Patient monitoring in hospitals to improve with non-contact thermal imaging device
A team at Sheffield Hallam University in the UK has developed a medical device that uses infrared imaging to monitor patient respiratory rates. The system uses complex image processing to track the patient’s eyes and nose, details which are then used to extract pertinent thermal information relating to respiration rate and the person’s well-being.
Respiration rate (RR) is a physiological measurement, like temperature and heart rate, that gives an indication of a person's health. Most existing methods for measuring RR rely on attaching a device to the patient, which can be uncomfortable and impractical. An audit by the National Institute for Health and Care Excellence showed that 40 per cent of feverish children at the audit hospital did not have their respiration rate monitored due to unsettlement, according to an article in Pediatric Pulmonology.
The non-contact 4FA system developed at Sheffield Hallam University uses a thermal camera to monitor the temperature of the skin around the nose, which fluctuates as the patient breathes – exhaled air is always warmer than inhaled air. By analysing this area of skin, the subject’s respiration pattern can be determined without disturbing them.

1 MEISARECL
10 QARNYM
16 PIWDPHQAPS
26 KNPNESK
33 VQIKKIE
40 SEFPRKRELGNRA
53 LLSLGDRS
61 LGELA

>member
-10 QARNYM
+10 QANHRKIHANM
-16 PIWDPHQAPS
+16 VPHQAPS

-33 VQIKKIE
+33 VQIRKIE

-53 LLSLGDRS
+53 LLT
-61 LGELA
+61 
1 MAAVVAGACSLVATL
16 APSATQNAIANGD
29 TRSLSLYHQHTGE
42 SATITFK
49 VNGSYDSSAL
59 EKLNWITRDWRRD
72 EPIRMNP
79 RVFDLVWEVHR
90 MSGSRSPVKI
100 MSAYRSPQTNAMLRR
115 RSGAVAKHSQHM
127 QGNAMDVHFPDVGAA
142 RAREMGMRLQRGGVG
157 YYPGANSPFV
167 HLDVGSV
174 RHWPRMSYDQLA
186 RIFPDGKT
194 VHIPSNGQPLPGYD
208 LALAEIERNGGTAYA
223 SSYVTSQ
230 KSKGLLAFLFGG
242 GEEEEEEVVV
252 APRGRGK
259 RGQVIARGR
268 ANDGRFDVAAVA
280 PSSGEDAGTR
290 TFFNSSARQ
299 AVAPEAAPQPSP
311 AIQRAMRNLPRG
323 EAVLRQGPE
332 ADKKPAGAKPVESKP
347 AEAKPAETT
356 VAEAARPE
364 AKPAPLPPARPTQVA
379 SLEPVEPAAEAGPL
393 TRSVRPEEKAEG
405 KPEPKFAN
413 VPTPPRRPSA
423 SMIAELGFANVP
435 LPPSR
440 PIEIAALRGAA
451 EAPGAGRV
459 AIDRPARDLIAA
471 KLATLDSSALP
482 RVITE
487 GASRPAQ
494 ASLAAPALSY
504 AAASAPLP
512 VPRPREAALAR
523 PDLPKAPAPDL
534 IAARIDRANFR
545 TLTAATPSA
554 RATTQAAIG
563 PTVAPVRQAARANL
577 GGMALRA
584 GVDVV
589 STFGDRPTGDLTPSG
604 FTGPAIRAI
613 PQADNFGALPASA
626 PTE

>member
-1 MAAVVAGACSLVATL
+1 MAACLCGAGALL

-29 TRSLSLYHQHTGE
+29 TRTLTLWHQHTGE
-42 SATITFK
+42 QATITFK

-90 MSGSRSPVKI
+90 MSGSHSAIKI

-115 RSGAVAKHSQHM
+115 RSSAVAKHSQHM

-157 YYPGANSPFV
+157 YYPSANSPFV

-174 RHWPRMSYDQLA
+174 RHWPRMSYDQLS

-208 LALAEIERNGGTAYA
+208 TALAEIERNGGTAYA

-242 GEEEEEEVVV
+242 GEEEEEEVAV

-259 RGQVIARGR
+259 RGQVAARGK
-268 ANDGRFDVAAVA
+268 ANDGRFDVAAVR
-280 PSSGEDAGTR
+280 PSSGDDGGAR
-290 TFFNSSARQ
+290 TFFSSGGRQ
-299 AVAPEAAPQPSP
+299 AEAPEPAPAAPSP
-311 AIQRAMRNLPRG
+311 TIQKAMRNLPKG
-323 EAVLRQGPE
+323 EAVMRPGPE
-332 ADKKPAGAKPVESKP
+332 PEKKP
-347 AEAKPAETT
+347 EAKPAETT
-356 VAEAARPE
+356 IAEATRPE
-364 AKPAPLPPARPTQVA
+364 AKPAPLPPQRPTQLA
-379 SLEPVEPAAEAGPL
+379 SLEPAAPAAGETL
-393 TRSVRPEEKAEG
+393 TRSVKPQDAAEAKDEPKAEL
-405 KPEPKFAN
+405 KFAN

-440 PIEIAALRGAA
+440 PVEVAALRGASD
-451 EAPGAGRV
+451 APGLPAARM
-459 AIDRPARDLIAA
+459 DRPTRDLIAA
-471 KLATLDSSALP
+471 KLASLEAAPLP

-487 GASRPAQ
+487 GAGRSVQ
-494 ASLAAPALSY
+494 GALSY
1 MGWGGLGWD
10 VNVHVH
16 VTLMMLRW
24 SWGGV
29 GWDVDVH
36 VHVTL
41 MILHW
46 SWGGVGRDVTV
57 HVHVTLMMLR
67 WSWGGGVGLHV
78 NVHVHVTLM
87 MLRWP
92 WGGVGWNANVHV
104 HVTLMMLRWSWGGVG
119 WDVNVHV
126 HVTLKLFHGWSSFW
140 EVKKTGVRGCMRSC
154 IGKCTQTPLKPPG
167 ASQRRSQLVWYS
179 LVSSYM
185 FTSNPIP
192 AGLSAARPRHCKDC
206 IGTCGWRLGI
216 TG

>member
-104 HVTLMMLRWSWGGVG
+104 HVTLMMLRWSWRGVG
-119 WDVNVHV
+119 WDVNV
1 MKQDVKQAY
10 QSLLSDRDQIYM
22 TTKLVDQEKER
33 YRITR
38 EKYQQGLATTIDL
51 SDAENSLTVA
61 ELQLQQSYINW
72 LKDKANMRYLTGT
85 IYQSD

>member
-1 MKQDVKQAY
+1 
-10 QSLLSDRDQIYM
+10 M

Thermal images are captured at 25 frames per second. The respiration rate of an unwell infant can be greater than 80 cycles per minute, and, therefore, any image-based monitoring must be able to process enough images per second to obtain an acceptable respiration signal, according to Dr Reza Saatchi, who heads the Medical Electronics Engineering Research Group (MEERG) at Sheffield Hallam University.
National Instrument’s LabView and products from the NI Vision platform were used to control the camera operation. The thermal images are first normalised from 16-bit greyscale to 8 bits and then segmented to extract the face from the rest of the body.
The face is then mapped, using an intelligent learning algorithm developed in the NI Vision Development Module to detect the corners of the eyes, even when the head is inclined. The corners of the eyes are the warmest part of the face, the tip of the nose the coldest. The nostrils can be found by searching for the region directly below the corners of the eyes and in line with the tip of the nose. The pixel values are then extracted and processed within this region of interest, and the respiration rate determined by repeating the process over a number of frames.
According to Dr Saatchi, 4FA eliminates patient discomfort, improves analysis accuracy, and reduces set-up complexity, thereby increasing respiratory monitoring in child patients by about 50 per cent.
He said that the 2010 Resuscitation Guidelines of the Resuscitation Council (RC) recommend that monitoring of vital signs (including respiration rate) of patients is one of the ‘strategies for the prevention of avoidable in-hospital cardiac arrests’. A similar recommendation can be found in the National Confidentiality Enquiry into Patient Outcome and Death (NCEPOD). The device can improve respiration rate monitoring and help achieve the recommendations of both NCEPOD and RC, the researchers state.